• Trevor Greenway

Firing teachers, hiring parents

It seems awfully strange that Quebec is now begging parents to help teach in schools when they just removed a perfectly qualified teacher from her Grade 3 classroom simply because of what she wears on her head.


Readers are likely familiar with Fatemeh Anvari’s story — the Chelsea teacher who was removed from class for wearing a hijab. Since the Low Down broke the story late last year, schools across Quebec have been faced with massive shortages as the Omicron variant of COVID-19 spreads. The province has since come out asking parents, retirees and others with free time to step up and cover for sick teachers.


According to a Quebec contingency plan guide that was sent in early 2022, all schools in the province must implement a plan that utilizes parents and former retired teachers to help out in the classroom in case of a health emergency. With Omicron’s pervasive grip on the province – over 6,000 daily infections and a total of 812,419 active cases – that “health emergency” is now.


Chelsea parent Amy Pitkethly has already applied to help out. Pitkethly was the main organizer in the protest against Bill 21 following Anvari’s removal from class and she agrees that, “she should be teaching the class, not me.” Pitkethly is a real-estate agent, not a teacher.


And what’s more is that parents, supervisors and retired teachers who are hired to help with the shortage are exempt from Bill 21 and therefore are permitted to wear hijabs, kippahs, crosses and turbans.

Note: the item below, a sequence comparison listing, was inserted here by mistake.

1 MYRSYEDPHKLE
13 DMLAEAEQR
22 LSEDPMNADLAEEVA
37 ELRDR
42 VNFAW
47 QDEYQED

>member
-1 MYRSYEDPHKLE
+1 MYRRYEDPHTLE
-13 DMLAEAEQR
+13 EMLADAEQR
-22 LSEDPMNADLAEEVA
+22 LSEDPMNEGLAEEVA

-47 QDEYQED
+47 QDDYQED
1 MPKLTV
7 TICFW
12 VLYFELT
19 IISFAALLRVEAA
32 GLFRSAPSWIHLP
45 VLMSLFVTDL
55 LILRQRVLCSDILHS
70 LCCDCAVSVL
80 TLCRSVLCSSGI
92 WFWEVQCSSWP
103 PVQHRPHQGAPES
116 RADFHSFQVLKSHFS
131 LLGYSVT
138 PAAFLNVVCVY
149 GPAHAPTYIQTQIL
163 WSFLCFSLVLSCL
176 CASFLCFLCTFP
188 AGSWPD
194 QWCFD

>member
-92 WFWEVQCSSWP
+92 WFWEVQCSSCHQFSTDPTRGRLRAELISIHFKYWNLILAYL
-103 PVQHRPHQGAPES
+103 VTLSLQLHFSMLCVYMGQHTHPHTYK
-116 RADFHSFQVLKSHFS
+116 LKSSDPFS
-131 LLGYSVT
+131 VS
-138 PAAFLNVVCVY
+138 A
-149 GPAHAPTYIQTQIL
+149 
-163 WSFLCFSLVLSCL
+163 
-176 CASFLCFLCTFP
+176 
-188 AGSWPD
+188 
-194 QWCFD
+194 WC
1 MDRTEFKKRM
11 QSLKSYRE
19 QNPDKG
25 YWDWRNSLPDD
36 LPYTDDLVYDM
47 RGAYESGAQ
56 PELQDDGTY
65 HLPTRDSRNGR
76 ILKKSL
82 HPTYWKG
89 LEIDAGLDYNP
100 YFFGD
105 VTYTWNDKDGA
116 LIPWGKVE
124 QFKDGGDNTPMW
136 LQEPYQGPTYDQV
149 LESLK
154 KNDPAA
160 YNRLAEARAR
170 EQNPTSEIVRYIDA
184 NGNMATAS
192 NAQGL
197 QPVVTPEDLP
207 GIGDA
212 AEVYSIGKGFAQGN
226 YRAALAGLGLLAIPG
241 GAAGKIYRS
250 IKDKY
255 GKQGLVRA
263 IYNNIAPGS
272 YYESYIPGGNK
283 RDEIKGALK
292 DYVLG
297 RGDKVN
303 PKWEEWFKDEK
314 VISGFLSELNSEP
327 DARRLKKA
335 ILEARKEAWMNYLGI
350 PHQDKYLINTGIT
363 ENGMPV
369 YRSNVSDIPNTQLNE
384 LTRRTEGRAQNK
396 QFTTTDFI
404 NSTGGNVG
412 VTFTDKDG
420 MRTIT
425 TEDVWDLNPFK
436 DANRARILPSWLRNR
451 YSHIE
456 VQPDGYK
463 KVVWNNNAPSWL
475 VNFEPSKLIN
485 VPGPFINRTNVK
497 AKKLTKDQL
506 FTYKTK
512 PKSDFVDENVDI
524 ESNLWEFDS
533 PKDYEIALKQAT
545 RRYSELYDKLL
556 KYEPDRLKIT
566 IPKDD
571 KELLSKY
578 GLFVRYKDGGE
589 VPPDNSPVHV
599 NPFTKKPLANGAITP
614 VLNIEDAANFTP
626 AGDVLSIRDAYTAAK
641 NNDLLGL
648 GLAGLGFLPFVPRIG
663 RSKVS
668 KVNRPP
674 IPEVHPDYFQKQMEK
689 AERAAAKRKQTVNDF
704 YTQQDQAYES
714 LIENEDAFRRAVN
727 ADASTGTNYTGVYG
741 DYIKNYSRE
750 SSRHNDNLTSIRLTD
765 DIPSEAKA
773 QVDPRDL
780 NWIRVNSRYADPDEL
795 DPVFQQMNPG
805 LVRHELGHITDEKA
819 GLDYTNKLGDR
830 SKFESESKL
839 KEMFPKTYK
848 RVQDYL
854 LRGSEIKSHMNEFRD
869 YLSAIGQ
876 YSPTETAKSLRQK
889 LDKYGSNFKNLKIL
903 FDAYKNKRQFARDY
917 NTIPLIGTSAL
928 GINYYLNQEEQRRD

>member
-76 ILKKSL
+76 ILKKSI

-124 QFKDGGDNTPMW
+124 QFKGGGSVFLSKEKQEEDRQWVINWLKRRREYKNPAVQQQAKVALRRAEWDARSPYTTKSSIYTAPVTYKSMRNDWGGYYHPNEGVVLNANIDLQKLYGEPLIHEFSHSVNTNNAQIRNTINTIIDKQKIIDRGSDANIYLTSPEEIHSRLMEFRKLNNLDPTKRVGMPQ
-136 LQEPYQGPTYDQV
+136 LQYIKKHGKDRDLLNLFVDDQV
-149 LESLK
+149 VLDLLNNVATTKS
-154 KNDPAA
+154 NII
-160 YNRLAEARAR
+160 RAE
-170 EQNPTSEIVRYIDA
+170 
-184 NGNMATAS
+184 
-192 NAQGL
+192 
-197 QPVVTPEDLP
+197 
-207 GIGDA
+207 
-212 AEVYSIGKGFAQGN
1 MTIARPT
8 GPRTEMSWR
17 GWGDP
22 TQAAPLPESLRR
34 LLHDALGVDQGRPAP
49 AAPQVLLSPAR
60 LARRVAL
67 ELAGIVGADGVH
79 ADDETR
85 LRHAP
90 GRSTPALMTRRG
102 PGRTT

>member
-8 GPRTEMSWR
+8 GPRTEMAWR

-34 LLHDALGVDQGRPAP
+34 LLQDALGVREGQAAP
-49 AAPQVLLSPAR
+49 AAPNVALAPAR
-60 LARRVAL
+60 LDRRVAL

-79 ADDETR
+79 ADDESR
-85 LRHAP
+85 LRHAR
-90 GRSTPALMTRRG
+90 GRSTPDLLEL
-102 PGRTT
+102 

It gets even more absurd.


Under these provisions, if Ms. Anvari were to retire from her teaching career, she would technically be permitted to return to her Grade 3 class as a substitute while wearing her hijab.


Schedule 3 of Bill 21 directly states that the provisions only apply to, “principals, vice principals and teachers” in schools. Since parents and retirees are not teachers, the bill does not apply to them.


This is a common misconception several letter writers and reporters have gotten wrong and it’s a key fact that really changes the context of some pro-laïcité arguments.


Several writers have reported that Ms. Fatemeh was removed from her class and placed into an administrative role with the school. That’s not correct. Ironically, Anvari was shifted into a diversity and inclusion role within the school. She will still be teaching in front of students. She will still be wearing a hijab. She just won’t be a full-time classroom teacher.


Support for Bill 21 seems to have dipped in the province. A survey carried out by Leger for the Association for Canadian Studies earlier this month found 55 per cent of Quebecers support the bill compared to 64 per cent previously. That’s an 11 per cent drop since the Low Down broke this story in early December.


If support continues to dip below the majority mark, will the ruling CAQ party repeal the bill? They should, but they probably won’t and we will be left with untrained individuals to teach our kids, while qualified teachers like Ms. Anvari sit on the sidelines.